Can dogs get coronavirus?

Josh Dutton
News Reporter

With coronavirus spreading across the globe some people might be concerned about whether their pets can contract COVID-19.

Yahoo News Australia has spoken with expert veterinarians to determine whether your cat or dog can contract the virus.

And whether they can give it to you.

Can dogs get coronavirus?

Dr Kevin Cruickshank, of Gold Coast Vet Surgery, told Yahoo News Australia the type of coronavirus infecting humans, also known at COVID-19, and the one which can affect dogs are “completely different diseases”.

Coronavirus live blog: Latest news and updates about the crisis in Australia

Dr Leigh Davidson, from Your Vet Online, added “currently there is no evidence” dogs can become infected with COVID-19.

Earlier this month, 14 greyhounds in Victoria were quarantined for a fortnight with canine coronavirus.

A dog wears a face mask in Beijing. Source: Getty Images

But the governing body Greyhound Racing Victoria said the outbreak was not connected to the ongoing COVID-19 health emergency and the virus cannot be transferred between dogs and humans.

Dr Davidson said coronavirus was a name given to a “large number of viruses” that may cause illnesses in humans and animals.

“It’s important to differentiate what coronavirus we are talking about as not all of them are infectious to humans,” she said.

“The novel coronavirus has been given the scientific name SARS-CoV-2 and known as COVID-19.

“The spread of COVID-19 is a result of human-to-human transmission and we have no evidence that companion animals can spread the disease.”

Can cats get coronavirus?

Similar to dogs, cats can’t get COVID-19.

The World Health Organisation said, among its 11 myths it busted about coronavirus, that there is “no evidence that companion animals” can get the virus.

That being said it’s still important to practice good hygiene around your cat and to wash them when needed.

Should I put a mask on my pet?

You can, but there probably is no need to. And let’s face it, a German Shepherd probably isn’t going to enjoy it much.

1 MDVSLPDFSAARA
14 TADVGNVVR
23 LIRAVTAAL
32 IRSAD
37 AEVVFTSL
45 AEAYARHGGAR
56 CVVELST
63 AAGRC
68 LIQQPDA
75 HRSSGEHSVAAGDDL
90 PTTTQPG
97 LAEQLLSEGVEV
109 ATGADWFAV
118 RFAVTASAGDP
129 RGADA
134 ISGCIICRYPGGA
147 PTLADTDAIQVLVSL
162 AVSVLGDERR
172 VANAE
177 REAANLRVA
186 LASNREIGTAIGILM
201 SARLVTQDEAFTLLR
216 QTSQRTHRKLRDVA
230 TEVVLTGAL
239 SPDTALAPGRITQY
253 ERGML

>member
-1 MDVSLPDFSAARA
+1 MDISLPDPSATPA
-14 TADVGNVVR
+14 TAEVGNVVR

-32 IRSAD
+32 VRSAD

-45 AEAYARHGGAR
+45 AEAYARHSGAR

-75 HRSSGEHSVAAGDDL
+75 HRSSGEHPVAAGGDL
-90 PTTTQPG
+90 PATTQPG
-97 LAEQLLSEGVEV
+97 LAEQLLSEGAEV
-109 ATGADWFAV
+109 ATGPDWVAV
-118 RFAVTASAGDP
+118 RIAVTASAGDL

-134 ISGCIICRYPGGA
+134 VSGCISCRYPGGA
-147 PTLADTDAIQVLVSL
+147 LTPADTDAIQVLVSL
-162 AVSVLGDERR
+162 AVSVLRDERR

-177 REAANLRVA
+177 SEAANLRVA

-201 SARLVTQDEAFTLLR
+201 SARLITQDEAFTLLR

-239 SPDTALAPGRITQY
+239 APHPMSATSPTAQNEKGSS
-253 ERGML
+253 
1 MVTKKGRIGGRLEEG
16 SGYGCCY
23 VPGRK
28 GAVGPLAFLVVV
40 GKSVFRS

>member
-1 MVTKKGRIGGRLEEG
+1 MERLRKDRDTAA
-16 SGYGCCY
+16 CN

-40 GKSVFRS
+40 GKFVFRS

“It’s impractical and there’s no real point in doing it,” Dr Cruickshank said.

“They don’t like masks on their faces, there’s no benefit and it’s basically impossible to put a mask on a cat or a dog.”

Putting a mask on a dog, like this one in Tokyo, is pointless according to experts. Source: Getty Images

Can people catch coronavirus from their pets?

Dr Cruickshank said people can’t catch the virus from their furry friends.

“There’s no suspicion of that,” he said.

However he added while the virus can’t be transmitted from an animal to a human it is a bit like a “parcel to parcel”.

“There wouldn’t be transmission but there can be droplets,” he said.

There's no reason to fear getting coronavirus from your pets. Source: Getty Images

“If someone pats a dog and they have the virus it could be transmitted.”

To explain this, the dog in Hong Kong is said to have carried the virus, meaning it was present on the animal without infecting it or making the pooch sick.

Coronavirus particles could stay alive on a pet’s fur

The particles which spread the virus could be present on its fur – similar to the virus being on the surface of a door knob, a desk or a smartphone.

Those objects aren’t infected as such, they just have the virus on their surfaces.

Dr Cruickshank explained after a clean and a short time these particles are gone.

Pet owners have been warned that the coronavirus could be present on their animal's fur. Source: AAP

This week RSCPA Australia made a note to remind the public that “to date, there is no evidence that companion animals play a role in the spread of this human disease or that they become sick if they are exposed to the virus.”

However, there is a risk that if you are infected with the virus, it may be present on your pet’s fur or skin and could be picked up by another person.

“So you need to make sure anyone who comes in to contact with your pets practices good hygiene,” RSPCA Australia warned.

Viruses are ‘species specific’

He also said viruses held by animals have to mutate to make humans ill. 

“Viruses are species specific,” he said.

The vet added his message was “one of calm”.

“There’s no need for extra concern about transmission from pets or about them getting sick,” he said.

“If we think about it, there are thousands the world over with the virus.

“We’d know about strange transmissions from pets if they had occurred.”

with AFP and AAP

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